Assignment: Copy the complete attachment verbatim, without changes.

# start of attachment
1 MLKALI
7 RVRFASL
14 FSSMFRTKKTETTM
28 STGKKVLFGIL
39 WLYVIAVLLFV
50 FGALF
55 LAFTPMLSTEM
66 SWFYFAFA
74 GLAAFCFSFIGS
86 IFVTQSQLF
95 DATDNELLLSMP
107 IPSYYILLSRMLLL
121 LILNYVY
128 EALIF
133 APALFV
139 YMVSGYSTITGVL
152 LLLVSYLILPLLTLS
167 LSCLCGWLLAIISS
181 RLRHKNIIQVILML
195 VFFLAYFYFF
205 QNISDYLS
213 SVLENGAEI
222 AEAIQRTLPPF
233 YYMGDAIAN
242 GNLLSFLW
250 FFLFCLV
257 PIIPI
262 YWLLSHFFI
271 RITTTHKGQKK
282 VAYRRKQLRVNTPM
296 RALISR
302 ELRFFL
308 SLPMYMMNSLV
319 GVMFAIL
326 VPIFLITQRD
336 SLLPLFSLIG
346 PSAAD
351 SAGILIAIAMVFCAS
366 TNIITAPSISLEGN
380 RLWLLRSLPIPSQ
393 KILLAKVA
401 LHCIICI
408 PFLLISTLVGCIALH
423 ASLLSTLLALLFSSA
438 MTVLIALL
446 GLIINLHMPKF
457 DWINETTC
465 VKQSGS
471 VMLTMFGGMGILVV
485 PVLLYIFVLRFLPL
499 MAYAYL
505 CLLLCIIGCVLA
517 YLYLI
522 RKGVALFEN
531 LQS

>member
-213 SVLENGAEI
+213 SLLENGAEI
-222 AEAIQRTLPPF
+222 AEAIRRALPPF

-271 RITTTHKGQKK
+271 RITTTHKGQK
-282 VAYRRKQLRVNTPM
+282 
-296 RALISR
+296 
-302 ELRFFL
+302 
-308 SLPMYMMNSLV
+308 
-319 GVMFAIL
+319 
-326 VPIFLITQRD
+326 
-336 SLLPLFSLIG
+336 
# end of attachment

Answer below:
1 MLKALI
7 RVRFASL
14 FSSMFRTKKTETTM
28 STGKKVLFGIL
39 WLYVIAVLLFV
50 FGALF
55 LAFTPMLSTEM
66 SWFYFAFA
74 GLAAFCFSFIGS
86 IFVTQSQLF
95 DATDNELLLSMP
107 IPSYYILLSRMLLL
121 LILNYVY
128 EALIF
133 APALFV
139 YMVSGYSTITGVL
152 LLLVSYLILPLLTLS
167 LSCLCGWLLAIISS
181 RLRHKNIIQVILML
195 VFFLAYFYFF
205 QNISDYLS
213 SVLENGAEI
222 AEAIQRTLPPF
233 YYMGDAIAN
242 GNLLSFLW
250 FFLFCLV
257 PIIPI
262 YWLLSHFFI
271 RITTTHKGQKK
282 VAYRRKQLRVNTPM
296 RALISR
302 ELRFFL
308 SLPMYMMNSLV
319 GVMFAIL
326 VPIFLITQRD
336 SLLPLFSLIG
346 PSAAD
351 SAGILIAIAMVFCAS
366 TNIITAPSISLEGN
380 RLWLLRSLPIPSQ
393 KILLAKVA
401 LHCIICI
408 PFLLISTLVGCIALH
423 ASLLSTLLALLFSSA
438 MTVLIALL
446 GLIINLHMPKF
457 DWINETTC
465 VKQSGS
471 VMLTMFGGMGILVV
485 PVLLYIFVLRFLPL
499 MAYAYL
505 CLLLCIIGCVLA
517 YLYLI
522 RKGVALFEN
531 LQS

>member
-213 SVLENGAEI
+213 SLLENGAEI
-222 AEAIQRTLPPF
+222 AEAIRRALPPF

-271 RITTTHKGQKK
+271 RITTTHKGQK
-282 VAYRRKQLRVNTPM
+282 
-296 RALISR
+296 
-302 ELRFFL
+302 
-308 SLPMYMMNSLV
+308 
-319 GVMFAIL
+319 
-326 VPIFLITQRD
+326 
-336 SLLPLFSLIG
+336 